- Capital Gains Tax (CGT)
Assuming the value of your company goes up after your employee has exercised their options, when the employee sells their shares, they’ll pay full CGT on the profit (the difference between the amount the shares were worth when they exercised, and when they sold them).
The rate of Income Tax and CGT your employee will pay depends on their circumstances. It’s sensible to remind your employees to seek qualified tax advice before they exercise options or sell shares.
Unapproved Option Scheme: what are the tax implications for my company?
With an Unapproved Scheme, when an employee exercises their options, your company is liable for an Employer’s National Insurance Contribution (NIC) if the shares the employee acquires are a ‘readily convertible asset’ (RCA).
An RCA is a type of asset that’s treated as if it were cash for calculating income tax. The shares are only considered to be ‘readily convertible’ if your company is public, or about to be sold with an arrangement to buy the shares.
When your employee exercises their options, your company can claim a Corporation Tax (CT) deduction equal to the financial gain of your employee (the difference between the market value of the shares at exercise and what the employee pays for them).
SeedLegals | Option Schemes
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When is the right time to start an option Scheme?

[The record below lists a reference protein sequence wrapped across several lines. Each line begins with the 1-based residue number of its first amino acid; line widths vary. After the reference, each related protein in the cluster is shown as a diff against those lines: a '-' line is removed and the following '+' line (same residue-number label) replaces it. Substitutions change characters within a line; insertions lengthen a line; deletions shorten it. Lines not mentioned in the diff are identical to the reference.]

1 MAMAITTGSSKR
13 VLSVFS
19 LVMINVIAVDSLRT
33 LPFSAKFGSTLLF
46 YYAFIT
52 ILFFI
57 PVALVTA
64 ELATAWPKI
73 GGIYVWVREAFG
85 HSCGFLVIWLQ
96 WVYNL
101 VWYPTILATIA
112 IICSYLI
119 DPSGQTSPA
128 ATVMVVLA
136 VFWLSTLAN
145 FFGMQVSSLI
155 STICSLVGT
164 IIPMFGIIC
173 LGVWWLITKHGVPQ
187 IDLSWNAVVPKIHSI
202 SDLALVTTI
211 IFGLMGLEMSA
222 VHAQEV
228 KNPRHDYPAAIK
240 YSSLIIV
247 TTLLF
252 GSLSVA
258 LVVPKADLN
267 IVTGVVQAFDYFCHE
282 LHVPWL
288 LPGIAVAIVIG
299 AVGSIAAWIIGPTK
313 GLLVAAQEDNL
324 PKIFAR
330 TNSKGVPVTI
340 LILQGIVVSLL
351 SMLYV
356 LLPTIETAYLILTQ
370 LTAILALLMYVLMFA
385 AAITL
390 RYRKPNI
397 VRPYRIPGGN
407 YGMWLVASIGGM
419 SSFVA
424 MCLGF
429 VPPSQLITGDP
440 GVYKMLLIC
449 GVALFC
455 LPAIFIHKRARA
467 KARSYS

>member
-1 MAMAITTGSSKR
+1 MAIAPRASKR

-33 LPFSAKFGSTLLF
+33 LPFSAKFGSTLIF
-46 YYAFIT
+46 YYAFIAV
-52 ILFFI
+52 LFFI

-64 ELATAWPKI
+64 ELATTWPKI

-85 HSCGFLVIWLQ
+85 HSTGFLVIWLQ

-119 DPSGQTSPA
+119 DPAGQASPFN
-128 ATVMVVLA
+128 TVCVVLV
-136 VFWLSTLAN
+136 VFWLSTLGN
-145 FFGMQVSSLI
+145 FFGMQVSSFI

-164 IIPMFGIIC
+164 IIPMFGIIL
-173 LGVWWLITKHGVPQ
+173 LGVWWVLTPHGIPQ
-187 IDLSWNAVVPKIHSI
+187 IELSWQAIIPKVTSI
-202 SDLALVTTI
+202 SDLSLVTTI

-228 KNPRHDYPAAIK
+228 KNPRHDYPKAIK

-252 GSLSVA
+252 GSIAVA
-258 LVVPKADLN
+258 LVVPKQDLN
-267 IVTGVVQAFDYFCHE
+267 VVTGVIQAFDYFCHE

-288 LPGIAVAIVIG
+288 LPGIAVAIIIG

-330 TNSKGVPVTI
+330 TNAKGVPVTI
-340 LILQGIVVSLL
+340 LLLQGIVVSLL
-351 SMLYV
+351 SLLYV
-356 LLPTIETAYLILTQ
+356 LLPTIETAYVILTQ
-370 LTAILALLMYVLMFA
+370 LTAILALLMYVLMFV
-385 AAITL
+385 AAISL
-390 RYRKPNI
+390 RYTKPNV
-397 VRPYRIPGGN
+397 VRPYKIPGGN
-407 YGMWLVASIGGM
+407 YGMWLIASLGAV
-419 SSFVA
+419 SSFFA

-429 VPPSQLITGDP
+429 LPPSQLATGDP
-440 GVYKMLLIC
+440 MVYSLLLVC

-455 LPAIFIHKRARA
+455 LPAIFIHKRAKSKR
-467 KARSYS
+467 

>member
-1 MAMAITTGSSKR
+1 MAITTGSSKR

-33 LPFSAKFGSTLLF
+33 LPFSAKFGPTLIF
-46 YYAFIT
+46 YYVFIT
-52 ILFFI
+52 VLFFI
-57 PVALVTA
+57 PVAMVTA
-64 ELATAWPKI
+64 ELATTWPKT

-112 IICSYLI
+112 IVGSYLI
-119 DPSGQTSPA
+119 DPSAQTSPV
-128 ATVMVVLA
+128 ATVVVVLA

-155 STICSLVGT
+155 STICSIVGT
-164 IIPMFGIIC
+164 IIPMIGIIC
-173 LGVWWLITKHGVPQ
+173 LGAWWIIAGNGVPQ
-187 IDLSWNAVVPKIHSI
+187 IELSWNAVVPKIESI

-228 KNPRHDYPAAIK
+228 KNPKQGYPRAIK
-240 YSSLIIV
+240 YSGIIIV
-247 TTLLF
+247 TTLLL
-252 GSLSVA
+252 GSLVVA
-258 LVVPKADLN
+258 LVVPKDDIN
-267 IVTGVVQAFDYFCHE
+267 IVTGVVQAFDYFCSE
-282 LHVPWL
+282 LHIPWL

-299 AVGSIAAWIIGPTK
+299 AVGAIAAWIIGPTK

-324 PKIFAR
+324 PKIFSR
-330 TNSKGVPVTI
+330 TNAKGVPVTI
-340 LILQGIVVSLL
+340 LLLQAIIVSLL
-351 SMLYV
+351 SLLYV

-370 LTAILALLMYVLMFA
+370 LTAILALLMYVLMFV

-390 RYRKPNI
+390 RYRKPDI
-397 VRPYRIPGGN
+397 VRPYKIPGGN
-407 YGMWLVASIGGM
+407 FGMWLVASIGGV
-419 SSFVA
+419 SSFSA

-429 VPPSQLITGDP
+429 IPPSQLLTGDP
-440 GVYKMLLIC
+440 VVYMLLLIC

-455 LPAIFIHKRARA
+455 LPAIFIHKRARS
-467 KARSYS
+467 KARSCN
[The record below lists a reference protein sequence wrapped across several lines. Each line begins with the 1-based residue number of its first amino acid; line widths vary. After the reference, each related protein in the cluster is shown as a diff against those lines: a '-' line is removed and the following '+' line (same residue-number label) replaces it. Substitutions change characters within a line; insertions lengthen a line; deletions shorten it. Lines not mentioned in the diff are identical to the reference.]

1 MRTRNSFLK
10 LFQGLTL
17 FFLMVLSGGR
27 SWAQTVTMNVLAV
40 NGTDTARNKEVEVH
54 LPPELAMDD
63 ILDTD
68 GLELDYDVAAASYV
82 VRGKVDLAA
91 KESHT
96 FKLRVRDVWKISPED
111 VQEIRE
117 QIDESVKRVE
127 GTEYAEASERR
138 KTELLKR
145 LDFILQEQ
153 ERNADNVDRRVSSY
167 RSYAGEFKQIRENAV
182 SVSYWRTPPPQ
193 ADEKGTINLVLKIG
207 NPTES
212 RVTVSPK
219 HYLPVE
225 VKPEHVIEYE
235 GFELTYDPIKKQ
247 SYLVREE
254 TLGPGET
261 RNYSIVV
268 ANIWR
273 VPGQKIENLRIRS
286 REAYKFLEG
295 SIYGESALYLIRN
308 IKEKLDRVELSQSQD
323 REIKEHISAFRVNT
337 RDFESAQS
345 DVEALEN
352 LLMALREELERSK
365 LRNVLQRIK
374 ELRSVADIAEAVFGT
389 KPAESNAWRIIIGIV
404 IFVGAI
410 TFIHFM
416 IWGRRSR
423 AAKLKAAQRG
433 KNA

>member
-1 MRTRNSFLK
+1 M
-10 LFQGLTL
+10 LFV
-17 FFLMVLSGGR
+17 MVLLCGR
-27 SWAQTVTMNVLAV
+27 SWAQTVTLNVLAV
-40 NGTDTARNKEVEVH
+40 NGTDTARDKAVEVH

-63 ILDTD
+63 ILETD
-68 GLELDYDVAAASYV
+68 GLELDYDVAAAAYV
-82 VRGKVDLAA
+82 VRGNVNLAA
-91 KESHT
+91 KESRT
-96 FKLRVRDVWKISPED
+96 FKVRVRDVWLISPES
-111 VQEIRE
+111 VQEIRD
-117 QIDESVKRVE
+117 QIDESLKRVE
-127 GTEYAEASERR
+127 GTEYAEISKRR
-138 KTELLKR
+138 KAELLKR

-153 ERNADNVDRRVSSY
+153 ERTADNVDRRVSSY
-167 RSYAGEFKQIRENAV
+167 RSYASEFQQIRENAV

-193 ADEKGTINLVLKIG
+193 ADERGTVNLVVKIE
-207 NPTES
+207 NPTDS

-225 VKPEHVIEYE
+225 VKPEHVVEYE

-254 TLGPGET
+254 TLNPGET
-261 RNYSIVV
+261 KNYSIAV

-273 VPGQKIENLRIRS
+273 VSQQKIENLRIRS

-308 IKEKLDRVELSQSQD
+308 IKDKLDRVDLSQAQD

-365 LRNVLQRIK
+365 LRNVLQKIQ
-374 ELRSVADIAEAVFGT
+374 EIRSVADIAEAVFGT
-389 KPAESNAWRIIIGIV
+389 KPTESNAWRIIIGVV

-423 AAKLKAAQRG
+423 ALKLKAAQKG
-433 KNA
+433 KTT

At SeedLegals, we’ve helped thousands of companies set up and manage their option scheme. We believe the right time to start an option scheme is when your company is doing one or more of these:
- Gaining traction
When your company is financially sustainable and starting to scale up..
When you’re getting ready for investment but before you’ve formally started a fundraising round.
- Growing your team
When you’re starting to hire more employees and want to attract the best talent by offering equity in your company.
What’s the easy way to set up an option scheme?
In the past, setting up and running an EMI Scheme was complicated, time-consuming and expensive. But at SeedLegals, we’ve made it dramatically easier:
- create option pool
This is included with any SeedLegals plan. We’ll automatically generate the documents you need to get the option pool created and agreed by your board and shareholders.
- create your valuation report for HMRC
We guide you through with straightforward questions.
- submit your report for review
Our experts will help you refine your report, to get the best possible valuation discount.
- send report to HMRC
You’ll submit your report directly to HMRC. Then you’ll need to wait to hear from them…
- get approval from HMRC
You’ll get a notification from HMRC to confirm your EMI valuation.
- issue share options to your team
It’s easy via SeedLegals. Your employees will be able to log in to view their options on SeedLegals too, and they can type in any company valuation to find out how much their options might be worth.
If an EMI Option Scheme isn’t right for your team, take a look at creating an Unapproved Option Scheme with us.